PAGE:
If you still enjoy your morning coffee, we recommend only drinking a cup in the morning when cortisol levels are naturally higher. Then drink Teeccino Herbal Coffee the rest of the day to maintain stable blood sugar and feel energized. A cup of Teeccino is satisfying and filling, making it a great snack when you need a break and an energy lift. With 65mg of potassium in every cup to replenish your cellular metabolism, Teeccino won’t trigger the cortisol cascade of hormones that unbalance your blood sugar and make you lose control of your appetite.

Here Are More Tips For Lowering Cortisol:

Get more sleep, especially deep sleep, to counteract the effects of stress. The average 50 year old has nighttime cortisol levels more than 30 times higher than the average 30 year old. Try taking sublinqual melatonin, a natural hormone that promotes longer and deeper sleep, before going to bed to boost your own melatonin production.

Exercise regularly to build muscle mass and increase brain output of serotonin and dopamine, brain chemicals that reduce anxiety and depression.

Take anti-stress supplements like B vitamins and adaptogenic herbs. B vitamins, especailly pantothenic acid, support the adrenal glands. Adaptogenic herbs like ashwagandha, eleuthero, tulsi, schizandra, rhodiola and astragalus all help the body to cope with stress and lower cortisol levels.

Meditate or listen to relaxation tapes that promote the production of alpha (focused alertness) and theta (relaxed) brain waves. Meditation has been proven to lower stress levels and promote good health!

2 thoughts on “Lowering Cortisol to Curb Your Appetite

  1. Emily Tellez

    Great article! Thanks for all the valuable information. Do you know if there is a device to test your cortisol levels at home the way diabetics test their blood sugar levels?

    1. Aileen Finch Post author

      Great question Emily!
      There are at-home saliva test that you can use to measure your cortisol levels.

      Cortisol is a steroid that is produced in the adrenal gland. It is typically produced as a response to stress. The actions of this steroid are responsible for bringing the body back into its proper shape after a period of stress has been endured. Like most substances that are helpful over a short duration, a prolonged exposure to cortisol produces symptoms that are those experienced by people who undergo extended periods of stress. For such individuals, relaxation techniques are required to reduce cortisol production which will calm the individual down.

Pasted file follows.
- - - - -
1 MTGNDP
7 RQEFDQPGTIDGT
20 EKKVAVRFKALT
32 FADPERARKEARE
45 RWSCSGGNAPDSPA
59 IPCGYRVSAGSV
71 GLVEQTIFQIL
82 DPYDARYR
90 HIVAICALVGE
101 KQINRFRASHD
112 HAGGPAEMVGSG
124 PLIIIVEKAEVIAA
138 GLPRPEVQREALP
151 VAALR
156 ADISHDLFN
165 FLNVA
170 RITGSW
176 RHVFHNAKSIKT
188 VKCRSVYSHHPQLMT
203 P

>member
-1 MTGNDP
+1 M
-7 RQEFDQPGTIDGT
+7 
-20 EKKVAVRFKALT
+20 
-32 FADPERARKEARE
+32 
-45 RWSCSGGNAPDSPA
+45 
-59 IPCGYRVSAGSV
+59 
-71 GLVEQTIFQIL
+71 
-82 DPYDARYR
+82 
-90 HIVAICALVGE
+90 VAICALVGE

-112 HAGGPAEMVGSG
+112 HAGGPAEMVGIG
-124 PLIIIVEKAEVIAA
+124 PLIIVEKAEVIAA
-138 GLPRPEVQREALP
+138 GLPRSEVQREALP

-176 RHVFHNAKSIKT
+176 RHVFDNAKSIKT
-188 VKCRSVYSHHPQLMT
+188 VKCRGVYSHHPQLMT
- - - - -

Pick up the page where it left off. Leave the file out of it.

Cortisol production is controlled by the brain which secretes a chemical known as Adrenocorticotropic hormone. This hormone stimulates the adrenal gland into action. It is possible for the gland to be unresponsive which can be one of the causes of deficient cortisol production. It is also possible for the hormone secretion to be ineffective in quantity to properly stimulate the gland.

      It is possible to conduct a cortisol test at home. This is a test conducted using one’s saliva which is the sample body fluid used to test for cortisol. Cortisol tends to be elevated in the morning and its level diminishes through the day. This is the normal way in which cortisol spreads across the body. In a person suffering from cortisol problems, this sequence or pattern tends to be jumbled and not well defined. The cortisol test at home is conducted with the help of a laboratory test. The sample collection is the only phase of the test that is actually conducted at home. These samples are collected through the day and each sample should be accurately marked depending on time of day of collection. Following all the instructions of the test kit, one can send the samples to the accredited laboratory and have them analyzed for cortisol.

      The results of a cortisol test are indicated in the form of a numerical value which is the concentration of cortisol in the saliva. While the test can be conducted at home, it is not advisable for the test results to be analyzed at home. This job should be left to a doctor who is trained to interpret the numbers. The advantage of the home test is that it gives a person confirmation that there is something abnormal which can then be used as a reason to visit a doctor. A cortisol test at home is much less accurate than one conducted in a clinical environment on the blood or urine.